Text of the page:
Shares of Invitae (NYSE:NVTA) fell 17.5% in May, according to data provided by S&P Global Market Intelligence. Investors were not impressed with the company's first-quarter earnings early in the month, especially management's inability to control costs.
The reaction may have surprised some who saw an accelerating top line as a sign of momentum in the business. Revenue came in at $103.6 million, up 61% from last year. That was higher than the 58% reported in the first quarter of 2020. Billable volume also accelerated, climbing 72% compared with 64% in the year-ago period. Unfortunately, that growth isn't proving that the company will scale to profitability, and it is coming at a steep price.
The gross margin -- the percentage of revenue left over after the costs of sales -- was 27% compared with 37% last year. Even adjusting for acquisitions and stock-based compensation, this year's margin was lower than in 2020. That means despite performing more tests, the cost per test didn't go down. It's a red flag for Wall Street. Exacerbating the issue was the increase in shares outstanding.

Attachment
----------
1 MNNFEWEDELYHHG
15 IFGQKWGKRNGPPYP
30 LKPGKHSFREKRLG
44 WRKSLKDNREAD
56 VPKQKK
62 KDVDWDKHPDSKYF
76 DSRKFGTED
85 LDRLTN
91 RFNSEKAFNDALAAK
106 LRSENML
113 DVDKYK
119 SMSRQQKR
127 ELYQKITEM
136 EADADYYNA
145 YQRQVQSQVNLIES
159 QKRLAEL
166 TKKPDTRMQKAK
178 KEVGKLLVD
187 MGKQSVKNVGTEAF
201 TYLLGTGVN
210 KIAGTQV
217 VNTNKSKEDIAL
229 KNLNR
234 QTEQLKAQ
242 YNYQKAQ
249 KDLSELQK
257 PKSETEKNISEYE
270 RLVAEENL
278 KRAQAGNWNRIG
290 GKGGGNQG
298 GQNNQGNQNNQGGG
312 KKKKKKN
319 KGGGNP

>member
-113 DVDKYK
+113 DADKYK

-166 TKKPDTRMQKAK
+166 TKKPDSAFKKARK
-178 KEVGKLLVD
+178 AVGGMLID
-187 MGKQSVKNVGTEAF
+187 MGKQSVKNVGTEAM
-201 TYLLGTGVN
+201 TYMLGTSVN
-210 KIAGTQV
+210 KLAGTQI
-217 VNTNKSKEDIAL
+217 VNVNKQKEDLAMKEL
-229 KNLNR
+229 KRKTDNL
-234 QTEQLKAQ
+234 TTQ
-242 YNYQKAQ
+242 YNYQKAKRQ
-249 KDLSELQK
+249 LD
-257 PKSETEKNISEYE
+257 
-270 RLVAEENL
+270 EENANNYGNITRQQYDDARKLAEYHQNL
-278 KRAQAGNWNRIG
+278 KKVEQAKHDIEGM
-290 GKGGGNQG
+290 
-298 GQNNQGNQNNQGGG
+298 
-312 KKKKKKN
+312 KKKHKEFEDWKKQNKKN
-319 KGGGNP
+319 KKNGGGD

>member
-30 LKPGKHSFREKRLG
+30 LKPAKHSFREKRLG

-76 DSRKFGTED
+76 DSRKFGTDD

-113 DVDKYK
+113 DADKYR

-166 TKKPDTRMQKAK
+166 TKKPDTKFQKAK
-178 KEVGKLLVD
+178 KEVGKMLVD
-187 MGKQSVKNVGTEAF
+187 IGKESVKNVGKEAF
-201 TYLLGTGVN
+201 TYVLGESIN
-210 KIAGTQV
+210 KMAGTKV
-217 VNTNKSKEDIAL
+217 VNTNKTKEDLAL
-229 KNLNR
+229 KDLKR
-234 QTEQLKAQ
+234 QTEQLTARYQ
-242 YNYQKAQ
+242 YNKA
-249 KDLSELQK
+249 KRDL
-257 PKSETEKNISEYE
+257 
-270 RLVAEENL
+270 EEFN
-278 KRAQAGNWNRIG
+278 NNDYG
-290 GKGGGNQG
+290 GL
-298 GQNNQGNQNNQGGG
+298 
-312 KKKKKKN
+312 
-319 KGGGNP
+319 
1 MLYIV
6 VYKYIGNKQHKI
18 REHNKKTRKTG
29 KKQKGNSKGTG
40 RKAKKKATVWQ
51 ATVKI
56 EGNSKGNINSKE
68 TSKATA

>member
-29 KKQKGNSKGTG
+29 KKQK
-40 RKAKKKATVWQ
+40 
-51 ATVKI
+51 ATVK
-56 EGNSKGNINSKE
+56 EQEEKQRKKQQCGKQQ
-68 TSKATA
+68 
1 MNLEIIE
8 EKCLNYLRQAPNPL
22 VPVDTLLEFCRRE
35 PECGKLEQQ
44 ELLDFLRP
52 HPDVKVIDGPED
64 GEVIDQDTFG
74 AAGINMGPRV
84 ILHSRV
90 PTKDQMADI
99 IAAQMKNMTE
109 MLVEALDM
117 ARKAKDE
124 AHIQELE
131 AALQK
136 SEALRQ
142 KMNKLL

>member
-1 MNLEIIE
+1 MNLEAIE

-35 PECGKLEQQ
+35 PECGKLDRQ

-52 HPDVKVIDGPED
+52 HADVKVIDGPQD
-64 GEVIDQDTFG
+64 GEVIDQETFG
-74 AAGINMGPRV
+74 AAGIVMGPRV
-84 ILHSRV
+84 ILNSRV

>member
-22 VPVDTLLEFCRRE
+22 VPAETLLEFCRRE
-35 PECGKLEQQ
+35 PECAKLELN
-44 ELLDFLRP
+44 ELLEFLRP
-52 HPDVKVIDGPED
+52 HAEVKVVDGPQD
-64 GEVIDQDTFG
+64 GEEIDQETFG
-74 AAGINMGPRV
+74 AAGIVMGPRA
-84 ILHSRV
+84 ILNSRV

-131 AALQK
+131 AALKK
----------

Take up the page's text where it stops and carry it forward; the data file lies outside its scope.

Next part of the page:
At the end of March, Invitae had 194 million shares outstanding. That's almost twice the 99.6 million at the end of last year. Doing the math, each share represented $0.65 of sales and $0.27 of adjusted gross profit last year. Fast-forward to this year, and those numbers stood at $0.53 and $21, respectively. The ballooning share count also doesn't include the $1.15 billion in convertible debt the company raised in April. That isn't a concern for now. Even if they are converted, it would happen sometime in mid-2025 or later, and only if the stock remains at a price nearly 120% higher than it trades today.
Some say every dark cloud has a silver lining. Invitae shareholders might have to squint to see it. The massive share dilution and debt offerings have given the company a much-needed cash cushion. It ended March with $682 million on its balance sheet compared with just $301 million at the time last year. That's good because the company burned $299 million in 2020.
Management blamed the increasing costs on the timing of billing customers, as well as inefficient processing of newer tests. Timing should sort itself out through the remainder of the year. As for efficiency, that remains to be seen. Proving it can get costs in line will be the key to becoming self-funding. If it can, it should put Wall Street's mind at ease and get the shares moving up again.